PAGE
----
MAZDA CX-5 Estate front space
Space in the front of the CX-5 is comparable with that in most rivals. There's enough head and leg room for tall adults to sit comfortably and they won't struggle for shoulder room.
There are long, deep storage pockets in both front doors, while a large cubbyhole at the bottom of the dashboard is perfect for taking a mobile phone or a set of keys. The glovebox is similarly capacious, with enough room to accept more than just the car's manual, while the two cupholders between the seats will keep a large coffee cup or one-litre bottle steady.
Storage cubbies dotted around the interior should also come in handy for families on the go, and tech-focused children are likely to appreciate the two USB ports.
MAZDA CX-5 Estate rear space
The CX-5 is hardly short of space in the rear; even lanky folk will have a sizeable gap between their knees and the front seatback. Anyone in the back of, say, a Ford Kuga will be considerably more cramped.
However, the rival Skoda Kodiaq has slightly more head room and considerably more leg room, so it's a better choice if you regularly carry tall adults in the back. And the Kodiaq, like the Nissan X-Trail and Peugeot 5008, has seven seats, whereas the CX-5 only has five.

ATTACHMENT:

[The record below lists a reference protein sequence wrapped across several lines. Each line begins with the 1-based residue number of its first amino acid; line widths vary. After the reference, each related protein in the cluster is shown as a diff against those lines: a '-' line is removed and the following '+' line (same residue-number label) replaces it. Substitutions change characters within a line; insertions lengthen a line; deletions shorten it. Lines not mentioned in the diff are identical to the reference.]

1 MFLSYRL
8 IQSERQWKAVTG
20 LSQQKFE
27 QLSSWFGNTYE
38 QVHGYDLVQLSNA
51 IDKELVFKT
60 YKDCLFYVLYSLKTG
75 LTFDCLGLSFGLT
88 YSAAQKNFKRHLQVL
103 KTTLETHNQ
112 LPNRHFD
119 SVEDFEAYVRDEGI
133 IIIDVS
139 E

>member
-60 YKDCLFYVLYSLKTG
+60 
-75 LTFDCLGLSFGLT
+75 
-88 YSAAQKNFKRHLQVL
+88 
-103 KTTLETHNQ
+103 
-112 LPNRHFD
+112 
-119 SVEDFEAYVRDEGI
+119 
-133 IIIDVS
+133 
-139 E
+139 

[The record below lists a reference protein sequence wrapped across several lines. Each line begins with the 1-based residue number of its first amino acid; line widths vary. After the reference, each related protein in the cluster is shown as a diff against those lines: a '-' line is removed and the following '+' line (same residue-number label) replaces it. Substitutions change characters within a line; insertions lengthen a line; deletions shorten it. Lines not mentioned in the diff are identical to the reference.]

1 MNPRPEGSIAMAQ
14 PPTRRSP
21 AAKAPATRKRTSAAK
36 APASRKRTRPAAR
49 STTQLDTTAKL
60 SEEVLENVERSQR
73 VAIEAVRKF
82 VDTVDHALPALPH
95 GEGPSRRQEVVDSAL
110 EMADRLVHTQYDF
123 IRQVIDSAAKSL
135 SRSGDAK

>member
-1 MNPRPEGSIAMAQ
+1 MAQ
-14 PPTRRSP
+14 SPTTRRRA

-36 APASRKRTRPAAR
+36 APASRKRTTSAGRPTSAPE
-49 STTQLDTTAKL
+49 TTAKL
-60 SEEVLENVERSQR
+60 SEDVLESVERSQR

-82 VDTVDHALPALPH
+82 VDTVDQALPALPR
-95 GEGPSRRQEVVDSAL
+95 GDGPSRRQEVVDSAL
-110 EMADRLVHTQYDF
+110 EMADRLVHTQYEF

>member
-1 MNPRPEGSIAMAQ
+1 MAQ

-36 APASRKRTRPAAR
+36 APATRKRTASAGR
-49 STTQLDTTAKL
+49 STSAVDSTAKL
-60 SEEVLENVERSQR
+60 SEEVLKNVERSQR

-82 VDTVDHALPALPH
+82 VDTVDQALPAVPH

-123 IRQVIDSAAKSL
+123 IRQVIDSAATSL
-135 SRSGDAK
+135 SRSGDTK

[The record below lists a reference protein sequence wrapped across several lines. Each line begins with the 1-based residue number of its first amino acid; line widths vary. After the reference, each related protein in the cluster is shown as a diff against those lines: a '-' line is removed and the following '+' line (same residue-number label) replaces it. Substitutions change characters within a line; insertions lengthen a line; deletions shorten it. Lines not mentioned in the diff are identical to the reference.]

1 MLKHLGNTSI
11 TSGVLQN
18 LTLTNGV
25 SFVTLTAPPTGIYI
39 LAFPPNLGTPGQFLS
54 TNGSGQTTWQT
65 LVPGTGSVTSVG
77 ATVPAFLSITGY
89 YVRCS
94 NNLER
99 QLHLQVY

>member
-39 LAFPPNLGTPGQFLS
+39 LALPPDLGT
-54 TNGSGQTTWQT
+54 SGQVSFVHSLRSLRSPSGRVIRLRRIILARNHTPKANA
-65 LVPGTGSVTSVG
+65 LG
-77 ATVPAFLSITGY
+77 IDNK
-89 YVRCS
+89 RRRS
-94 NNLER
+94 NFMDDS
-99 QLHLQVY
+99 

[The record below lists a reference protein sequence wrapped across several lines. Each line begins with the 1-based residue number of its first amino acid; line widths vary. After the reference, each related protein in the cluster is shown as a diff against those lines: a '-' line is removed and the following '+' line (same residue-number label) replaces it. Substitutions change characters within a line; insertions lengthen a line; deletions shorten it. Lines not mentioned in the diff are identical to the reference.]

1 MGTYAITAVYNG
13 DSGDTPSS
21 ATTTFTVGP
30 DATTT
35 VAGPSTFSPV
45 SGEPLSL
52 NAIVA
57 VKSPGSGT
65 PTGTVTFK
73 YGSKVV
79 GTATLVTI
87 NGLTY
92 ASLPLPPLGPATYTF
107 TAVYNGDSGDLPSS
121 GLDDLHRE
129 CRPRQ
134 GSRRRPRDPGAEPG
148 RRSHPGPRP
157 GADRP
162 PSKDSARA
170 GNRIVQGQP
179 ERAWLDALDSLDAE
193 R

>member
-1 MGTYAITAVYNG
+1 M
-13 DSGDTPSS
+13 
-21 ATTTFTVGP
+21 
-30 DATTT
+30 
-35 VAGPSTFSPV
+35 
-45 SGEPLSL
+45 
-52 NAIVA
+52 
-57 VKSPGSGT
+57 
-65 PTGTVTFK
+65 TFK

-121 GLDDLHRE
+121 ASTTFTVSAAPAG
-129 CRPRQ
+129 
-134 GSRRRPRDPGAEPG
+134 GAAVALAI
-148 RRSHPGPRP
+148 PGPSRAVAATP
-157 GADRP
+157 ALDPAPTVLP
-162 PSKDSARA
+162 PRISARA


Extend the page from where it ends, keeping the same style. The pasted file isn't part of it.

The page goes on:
MAZDA CX-5 Estate seating flexibility
The rear seats benefit from a two-stage reclining mechanism, meaning those sitting in the back can kick back and relax on longer jaunts. However, it's a pity that the seats can't be slid back and forth like they can in the Kodiaq.
Folding down the rear seats is a doddle because you simply pull handles on the walls of the boot and the seatbacks drop by themselves. This handy feature is available on the Kodiaq but only if you're prepared to pay extra. What's more, the CX-5's seatbacks are split in a 40/20/40 arrangement that's more convenient than the 60/40 layout offered in many rivals.
MAZDA CX-5 Estate boot space
Sporting just over 500 litres with the rear seats in place, the CX-5 has slightly less room for luggage than many of its rivals, including the Kodiaq and X-Trail. It's hardly poky, though; there’s still enough room to fit two large pushchairs inside and it's wide enough to take a standard set of golf clubs.
In addition, folding down the rear seats creates a huge, flat load bay with no annoying steps or crevices. The boot floor isn't height-adjustable, but there is a usefully large storage area beneath it, plus two handy cubbyholes behind the rear wheel arches. And because the floor sits almost flush with the boot opening, there’s no awkward lip to heave things over.